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British Tank Armaments PDF Print E-mail
Written by David Boyd   
Thursday, 01 January 2009 21:28

Other British Tank Armaments

Machine Guns

Before the Second World War the standard machine gun armament for British tanks was the Vickers .303 machine gun. In 1936 B.S.A signed an agreement that allowed them to manufacture the Czech ZB53 machine gun and in 1938 the War Office placed their first order with the first guns being completed in 1939. It was soon realised that the gun was not suitable for mass production and so the weapon was modified, the result of which became known as the 7.92 Besa. The Besa 7.92 became the standard machinegun armament for British tanks during the War. There where four different versions of the gun but the difference between them was minor - the biggest being that the Mk I and Mk II versions had an adjustable rate of fire.

Initially these guns were armed with standard ball ammunition. This was followed by a tracer round in mid 1940, armour piercing ammunition towards the end of 1941 and incendiary at the end of 1942.

Besa tank 7.92mm gun specifics

Version

Mk I Mk II Mk III Mk III*
Calibre 7.92mm 7.92mm 7.92mm 7.92mm
System of operation Gas, automatic only
Weight 47lb 48lb 54lb 53.5lb

Overall length

43.5" 43.5" 43.5"

43.5"

Barrel length 29" 29" 29" 29"
Feed device 225 round link or metal and canvas belt

Muzzle velocity

2700fps 2700fps 2700fps

2700fps

Cyclic rate

450-750 450-850 750-850

450-550

The Besa 15mm gun was based off the Czech 15mm ZB60 and the basically design was similar to that of the 7.92mm Besa except that it could be used in both automatic and semi automatic modes and had a fixed rate of fire. A number of the ZB60 guns were imported before the war and production of the Besa 15mm began in 1939 with the first examples being finished in May 1940. These weapons were usually used on armoured cars, the standard ammunition was armour piercing with armour piercing tracer introduced from June 1941.

Version

Mk I
Calibre 15mm
System of operation Gas, selective fire
Weight 125.5lb

Overall length

80.75"
Barrel length 57.6"
Feed device 25 round link belt

Muzzle velocity

2940fps

Cyclic rate

400-500

15mm Besa penetration (range in yards)

 

Plate

Angle

100

200

400

600 800 1000

15mm AP

HH

30

18.5

17

15

13.8 13 12.5

Production of Besa guns and ammunition by year (UK only, ammunition in thousands)

 

Pre-War Sep-Dec 1939

1940

1941

1942

1943

1944

1945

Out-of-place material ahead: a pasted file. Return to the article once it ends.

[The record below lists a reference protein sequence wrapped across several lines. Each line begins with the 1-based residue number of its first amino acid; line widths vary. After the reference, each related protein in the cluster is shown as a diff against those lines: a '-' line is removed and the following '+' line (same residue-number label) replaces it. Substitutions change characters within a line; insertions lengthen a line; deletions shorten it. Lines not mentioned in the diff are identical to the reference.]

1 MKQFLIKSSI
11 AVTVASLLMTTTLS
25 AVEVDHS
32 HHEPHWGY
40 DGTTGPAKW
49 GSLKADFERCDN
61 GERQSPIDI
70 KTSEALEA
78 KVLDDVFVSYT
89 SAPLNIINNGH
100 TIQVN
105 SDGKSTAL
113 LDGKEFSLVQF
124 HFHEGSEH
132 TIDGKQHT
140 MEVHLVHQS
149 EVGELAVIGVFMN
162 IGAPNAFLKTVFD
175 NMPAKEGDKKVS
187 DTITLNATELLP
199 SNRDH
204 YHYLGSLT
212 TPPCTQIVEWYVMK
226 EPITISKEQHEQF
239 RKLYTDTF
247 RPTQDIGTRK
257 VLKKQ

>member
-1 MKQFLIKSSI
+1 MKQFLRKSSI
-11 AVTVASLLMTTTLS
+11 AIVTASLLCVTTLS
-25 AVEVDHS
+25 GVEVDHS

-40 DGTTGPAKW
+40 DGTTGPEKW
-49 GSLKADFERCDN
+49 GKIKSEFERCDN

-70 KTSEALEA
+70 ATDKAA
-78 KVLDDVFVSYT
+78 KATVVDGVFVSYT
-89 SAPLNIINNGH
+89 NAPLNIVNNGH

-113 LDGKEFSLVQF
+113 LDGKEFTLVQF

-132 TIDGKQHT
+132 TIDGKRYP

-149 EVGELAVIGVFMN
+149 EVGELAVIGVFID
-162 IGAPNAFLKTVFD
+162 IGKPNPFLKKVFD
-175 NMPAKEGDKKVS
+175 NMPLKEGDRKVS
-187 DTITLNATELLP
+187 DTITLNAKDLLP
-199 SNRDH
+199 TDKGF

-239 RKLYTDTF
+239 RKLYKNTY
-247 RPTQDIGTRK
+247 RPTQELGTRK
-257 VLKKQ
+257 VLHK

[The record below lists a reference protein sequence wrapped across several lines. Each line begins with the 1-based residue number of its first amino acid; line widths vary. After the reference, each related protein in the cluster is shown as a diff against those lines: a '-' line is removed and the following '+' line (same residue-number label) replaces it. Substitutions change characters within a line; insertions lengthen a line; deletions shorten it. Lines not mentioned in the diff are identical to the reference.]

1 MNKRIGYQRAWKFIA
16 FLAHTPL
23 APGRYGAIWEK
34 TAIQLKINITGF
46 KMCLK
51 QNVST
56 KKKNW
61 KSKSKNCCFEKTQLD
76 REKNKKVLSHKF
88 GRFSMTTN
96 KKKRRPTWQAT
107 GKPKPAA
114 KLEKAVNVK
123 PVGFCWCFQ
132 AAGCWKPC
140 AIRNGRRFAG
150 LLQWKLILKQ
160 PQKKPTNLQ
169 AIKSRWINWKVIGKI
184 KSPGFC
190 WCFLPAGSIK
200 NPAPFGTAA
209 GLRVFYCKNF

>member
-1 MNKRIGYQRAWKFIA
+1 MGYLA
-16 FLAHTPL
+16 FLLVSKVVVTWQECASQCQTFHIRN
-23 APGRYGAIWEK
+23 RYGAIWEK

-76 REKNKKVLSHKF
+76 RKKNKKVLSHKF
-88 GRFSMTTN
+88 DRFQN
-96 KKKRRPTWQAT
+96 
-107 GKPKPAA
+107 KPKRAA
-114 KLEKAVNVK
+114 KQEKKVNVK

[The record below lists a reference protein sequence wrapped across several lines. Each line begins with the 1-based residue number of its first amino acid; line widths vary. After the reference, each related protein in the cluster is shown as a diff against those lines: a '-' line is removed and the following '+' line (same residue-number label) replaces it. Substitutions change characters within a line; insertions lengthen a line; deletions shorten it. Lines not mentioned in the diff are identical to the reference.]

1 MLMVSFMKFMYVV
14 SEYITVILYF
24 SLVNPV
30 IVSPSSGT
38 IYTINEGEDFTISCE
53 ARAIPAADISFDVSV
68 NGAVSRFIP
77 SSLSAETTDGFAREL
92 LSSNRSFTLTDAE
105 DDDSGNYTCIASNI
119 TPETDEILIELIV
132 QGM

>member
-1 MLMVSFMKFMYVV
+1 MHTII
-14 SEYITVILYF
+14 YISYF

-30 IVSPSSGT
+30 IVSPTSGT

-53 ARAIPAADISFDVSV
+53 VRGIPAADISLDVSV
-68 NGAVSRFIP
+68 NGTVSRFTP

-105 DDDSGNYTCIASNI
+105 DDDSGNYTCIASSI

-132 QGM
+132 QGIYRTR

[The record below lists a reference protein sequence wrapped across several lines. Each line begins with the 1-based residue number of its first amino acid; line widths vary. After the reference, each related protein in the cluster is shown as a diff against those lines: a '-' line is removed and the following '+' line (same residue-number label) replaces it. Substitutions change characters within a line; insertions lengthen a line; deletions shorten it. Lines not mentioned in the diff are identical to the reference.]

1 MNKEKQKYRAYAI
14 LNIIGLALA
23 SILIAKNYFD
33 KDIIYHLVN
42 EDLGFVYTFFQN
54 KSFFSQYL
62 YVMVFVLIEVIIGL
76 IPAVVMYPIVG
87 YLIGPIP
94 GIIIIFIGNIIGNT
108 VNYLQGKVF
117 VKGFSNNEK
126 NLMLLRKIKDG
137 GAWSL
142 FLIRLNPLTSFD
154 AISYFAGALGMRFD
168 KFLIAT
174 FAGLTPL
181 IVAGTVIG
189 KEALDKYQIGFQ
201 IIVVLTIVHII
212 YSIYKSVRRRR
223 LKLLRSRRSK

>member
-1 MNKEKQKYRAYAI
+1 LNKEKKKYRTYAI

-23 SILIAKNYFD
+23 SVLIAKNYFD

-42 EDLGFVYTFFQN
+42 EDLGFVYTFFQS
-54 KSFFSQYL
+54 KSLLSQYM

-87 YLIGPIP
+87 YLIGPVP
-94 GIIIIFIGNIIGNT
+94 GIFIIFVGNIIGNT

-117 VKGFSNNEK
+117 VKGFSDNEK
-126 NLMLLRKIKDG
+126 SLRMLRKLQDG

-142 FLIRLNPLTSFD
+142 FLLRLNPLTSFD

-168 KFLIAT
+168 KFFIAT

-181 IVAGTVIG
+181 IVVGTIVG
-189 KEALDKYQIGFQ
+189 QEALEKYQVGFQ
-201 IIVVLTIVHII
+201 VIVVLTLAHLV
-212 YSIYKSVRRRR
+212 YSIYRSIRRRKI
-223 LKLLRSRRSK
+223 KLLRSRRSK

Besa 7.92

- 418

2,618

6,608

22,437

18,636

6,862

-

Besa 15mm

-  

289

759

1,180

-

-

-

Besa 7.92 Ball - 3,256 56,689 25,049 86,070 110,970 53,400 8,50
Besa. 7.92 Tracer - - 2,102 15,597 52,740 73,330 37,200 27,670
Besa 7.92 AP - - - - 2,778 79,040 44,620 5,380
Besa 7.92 Incendiary - - - - 130 22,610 18,010 2,500
Besa 15mm AP - 10 357 1,177 2,778 350 - -

Besa 15mm AP Tracer

- -

-

19.5

130

1,260

-

-

Smoke Weapons

The British made extensive use of smoke weapons on their tanks during the Second World War, practically every had some sort of smoke emitting device fitted. The two principle devices were the 4" Smoke Generator and the 2" bomb thrower. The 4" Smoke generator launched a smoke generator that created a smoke screen for around a minute and a half, there were usually two of these devices fitted on the turret of the tank and they could be fire from inside by pulling the control cable. Usually 6 additional generators where stored inside the vehicle. The second type was the 2" bomb thrower, this was essentially a 2" mortar fitted inside the tank. Usually the weapon was fired through the roof of the turret and around 30 smoke bombs were carried per vehicle.

Production of smoke weapons by year (UK only) *no discharger figures available before August 1942

 

1941

1942

1943

1944

1945(May)

2" Bomb thrower

2,384

10,767

10,403

3,460

1,586

4" Smoke discharger*

NF

8,118

33,187

14,895

5,723

95mm Tank Howitzer

The 95mm was an attempt to add increased high explosive capability to British tanks, the weapon was originally to have the same weight as the 6pdr but a counterweight needed to be added which increased the weight. The 95mm was the same as the 95mm infantry howitzer except that it only used only used a single charge while the infantry weapon used three. The weapon was capable of firing both HE and Smoke rounds, it was also one of the first British tank weapons to make use of High Explosive Anti-Tank ammunition - penetration of this projectile was around 110mm at 30 degrees but do to accuracy issues the effective range was limited to around 600-700 yards.

95mm Tank Howitzer specifications

Barrel Length

80.47"

Total Length 85.52"
Barrel Weight 398lb

Body with breech and counterweight

1091lb

Maximum range

Less than 6,000 yards

Sources - Small Arms of the World, AVIA 46 456-512

Last Updated on Thursday, 01 January 2009 21:29
 

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